What began as a student-run project at the Memorial University of Newfoundland has scaled into a successful business that is addressing key social issues, like youth employment and food security.

Project SucSeed builds small-scale hydroponic gardening systems that allow people to grow fresh herbs and vegetables at home. CEO Emily Bland started SucSeed two years ago during MUN’s Enactus program. The venture won first place at the Enactus World Cup in 2016 and then second place in 2017.

“Food security is at the heart of what we do,” said Bland, 23, during an interview. “I think we’ve lost touch with our food over the past couple of decades. We need to get people excited about growing food again.”

SucSeed’s initial goal was to build 15 systems to donate across Newfoundland and Northern Canada, bootstrapping all the resources.

“And we thought if we could do that, it would be incredible and it would have been something we would have been proud of,” said Bland, who studied accounting at MUN.

But after local media spread the word of SucSeed's hydroponic garden, Bland said she and her team received about 100 enquiries from around the world.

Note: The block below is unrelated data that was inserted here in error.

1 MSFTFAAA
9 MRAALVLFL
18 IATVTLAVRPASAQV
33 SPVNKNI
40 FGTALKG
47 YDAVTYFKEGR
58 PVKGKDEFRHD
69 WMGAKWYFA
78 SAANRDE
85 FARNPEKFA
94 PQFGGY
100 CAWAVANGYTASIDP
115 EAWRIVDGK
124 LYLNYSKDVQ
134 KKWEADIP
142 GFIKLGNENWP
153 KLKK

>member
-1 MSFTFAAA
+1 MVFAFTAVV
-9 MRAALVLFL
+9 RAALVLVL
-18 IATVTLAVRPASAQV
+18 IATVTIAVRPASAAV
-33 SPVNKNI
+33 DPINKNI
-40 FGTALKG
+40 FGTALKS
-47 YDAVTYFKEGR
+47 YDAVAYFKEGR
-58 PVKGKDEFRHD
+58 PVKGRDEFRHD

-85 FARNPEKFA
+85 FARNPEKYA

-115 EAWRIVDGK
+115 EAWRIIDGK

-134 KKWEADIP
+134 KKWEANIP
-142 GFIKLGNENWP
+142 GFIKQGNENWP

“I thought I had my whole life figured out. But SucSeed grew a lot quicker than any of us ever expected so we reached a point where we’ve outgrown being run by a volunteer group of students," said Bland.

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By partnering with Choices for Youth, a Canadian organization that aids at-risk youth, SucSeed hired eight employees to build the gardening systems.

Said Bland: “It’s been our mission to show people you can run a business and have a social heart and it doesn’t always have to have a financial bottom line. You have to make sure things are financially stable but there is such an impact you can have on the social side of things.”  

SucSeed’s business team was chosen as one of seven top ventures by SheEO, a global network of high-growth female-led ventures. The team is also travelling to Toronto in a few weeks to take part in the Next36 accelerator.

With funds from SheEO, SucSeed plans to design a new iteration of its system to make it more efficient and reflect its social impact through the design.

Today, there are over 200 SucSeed hydroponic systems in Northern Canada. Bland says the company is moving around $10,000 worth of merchandise a month and is maintaining a 30 to 40 per cent profit margin.

Big corporations like McCain Foods and Tim Hortons have also partnered with SucSeed and helped it get its systems into soup kitchens, classrooms, community centres and even into ships all across the country.

“We’ve seen photos pop up on our Facebook and social media feeds of people in the middle of Northern Labrador in minus 20 degree weather holding fresh kale, and that’s the most rewarding thing,” said Bland.

“It reaches so many different groups and brings so many people together but it’s something as simple as a rubbermaid container.”